William Borah

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Borah, William


Born June 29, 1865, in Fairfield; died Jan. 19, 1940, in Washington. Political figure of the USA. From 1907 on, a Republican senator; in 1924–33, chairman of the Senate Foreign Relations Committee.

Borah upheld ideas of isolationism—political tendencies whose advocates favored limiting the activity and commitments of the USA outside the American continent, in order to maintain, to a certain degree, a “free hand.” He opposed, in particular, the Versailles Peace Treaty of 1919 and the entry of the USA into the League of Nations and the International Court of Justice in The Hague. He supported the establishment of diplomatic relations between the USSR and the USA and condemned fascism; however, in 1939, on the eve of World War II, he spoke in the Senate against repealing the neutrality law of the USA, which was blocking US cooperation with other countries and, above all, with the Soviet Union, in a collective rebuff to the aggressors.


References in periodicals archive ?
William Borah, a nationalist who opposed the League of Nations, have all favored anti-war and anti-imperialistic isolationist policies.
Senator William Borah of Idaho, one of the few legislators to vote against the act, stated that "a more autocratic, more Prussian measure could not be found in Germany.
Longworth was the daughter of President Theodore Roosevelt, the wife of Speaker of the House Nicholas Longworth, and the mistress of Senator William Borah.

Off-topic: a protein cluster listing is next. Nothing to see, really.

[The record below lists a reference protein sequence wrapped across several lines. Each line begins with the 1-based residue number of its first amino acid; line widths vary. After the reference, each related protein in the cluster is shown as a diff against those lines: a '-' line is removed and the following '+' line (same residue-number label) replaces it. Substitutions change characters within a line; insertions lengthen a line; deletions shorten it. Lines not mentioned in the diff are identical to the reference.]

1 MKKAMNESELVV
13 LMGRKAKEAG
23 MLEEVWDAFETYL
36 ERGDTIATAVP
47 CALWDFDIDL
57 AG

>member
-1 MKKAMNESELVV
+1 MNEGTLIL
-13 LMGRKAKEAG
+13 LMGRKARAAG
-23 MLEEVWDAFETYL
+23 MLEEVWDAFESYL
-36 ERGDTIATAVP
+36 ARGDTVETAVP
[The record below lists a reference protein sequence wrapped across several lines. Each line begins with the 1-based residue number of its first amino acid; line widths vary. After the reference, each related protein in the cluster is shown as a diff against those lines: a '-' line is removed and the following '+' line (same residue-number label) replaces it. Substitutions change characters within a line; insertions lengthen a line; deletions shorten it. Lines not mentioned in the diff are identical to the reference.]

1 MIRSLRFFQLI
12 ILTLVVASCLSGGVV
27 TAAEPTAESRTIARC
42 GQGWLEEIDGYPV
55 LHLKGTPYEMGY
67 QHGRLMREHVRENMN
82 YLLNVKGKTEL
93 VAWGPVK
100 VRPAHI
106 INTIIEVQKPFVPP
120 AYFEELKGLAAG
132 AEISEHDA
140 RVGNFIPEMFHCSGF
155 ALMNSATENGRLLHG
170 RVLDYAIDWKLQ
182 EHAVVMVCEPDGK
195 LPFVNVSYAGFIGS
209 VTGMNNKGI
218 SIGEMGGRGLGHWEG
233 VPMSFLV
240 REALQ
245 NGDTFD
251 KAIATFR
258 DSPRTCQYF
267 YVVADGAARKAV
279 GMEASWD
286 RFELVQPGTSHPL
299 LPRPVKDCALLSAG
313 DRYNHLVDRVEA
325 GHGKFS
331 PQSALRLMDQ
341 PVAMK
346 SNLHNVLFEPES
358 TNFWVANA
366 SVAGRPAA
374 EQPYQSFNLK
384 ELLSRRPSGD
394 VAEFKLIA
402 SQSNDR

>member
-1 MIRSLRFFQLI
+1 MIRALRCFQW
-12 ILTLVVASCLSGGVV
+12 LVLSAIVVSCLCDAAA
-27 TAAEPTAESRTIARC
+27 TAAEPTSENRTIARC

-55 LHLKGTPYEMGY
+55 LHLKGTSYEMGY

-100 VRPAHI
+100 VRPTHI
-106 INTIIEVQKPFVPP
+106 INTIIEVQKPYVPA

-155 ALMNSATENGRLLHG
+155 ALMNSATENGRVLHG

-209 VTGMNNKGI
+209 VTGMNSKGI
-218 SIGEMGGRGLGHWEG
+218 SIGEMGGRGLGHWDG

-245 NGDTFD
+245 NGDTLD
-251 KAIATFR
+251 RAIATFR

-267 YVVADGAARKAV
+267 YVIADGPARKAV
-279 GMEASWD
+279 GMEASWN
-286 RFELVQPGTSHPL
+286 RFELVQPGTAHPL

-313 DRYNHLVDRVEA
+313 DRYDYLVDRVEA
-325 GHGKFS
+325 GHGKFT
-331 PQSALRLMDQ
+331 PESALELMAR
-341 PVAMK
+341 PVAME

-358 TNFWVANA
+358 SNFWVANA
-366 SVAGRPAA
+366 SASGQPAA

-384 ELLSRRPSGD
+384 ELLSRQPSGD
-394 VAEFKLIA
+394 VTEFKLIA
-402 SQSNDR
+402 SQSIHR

Du Bois, Eugene Debs, Randolph Bourne, William Borah, and Emily Balch.
Senators William Borah, Robert La Follette, Henry Cabot Lodge, and George Norris feared that the League of Nations in 1919 would ensnare the US in endless European wars.
La Follette's senatorial ally, Republican William Borah of Idaho, was defeated by favorite-son candidate Taft in the 1936 Ohio presidential primary.
Chicago plaintiffs' attorney William Borah, however, finds the court's opinion unfortunate, suggesting that it may encourage some employers to be more creative in finding ways to discriminate against their employees.
Idaho's legendary William Borah (R) was "grandiloquent, windy and irrelevant.
Days after Hurricane Katrina engulfed New Orleans, I wrote of the harrowing nighttime flight across the South, just hours ahead of the storm, of attorney and historic preservationist William Borah, accompanied by his 96-year old neighbor Evelyn Cox and Coco the French cat.
Of the famous western progressive William Borah, Gould writes, "[T]he 'Lion of Idaho' was often more blather than accomplishment"; the legendary Robert La Follette of Wisconsin, the author contends, similarly proved more adept at cultivating fame than delivering substantively on his beliefs.
We meet here the "conservative as progressive" (Bainbridge Colby), the "business promoter as politician" (William Gibbs McAdoo), and four other figures (George Norris, William Borah, Hiram Johnson, and Edward Costigan), all of whom were state and congressional politicians.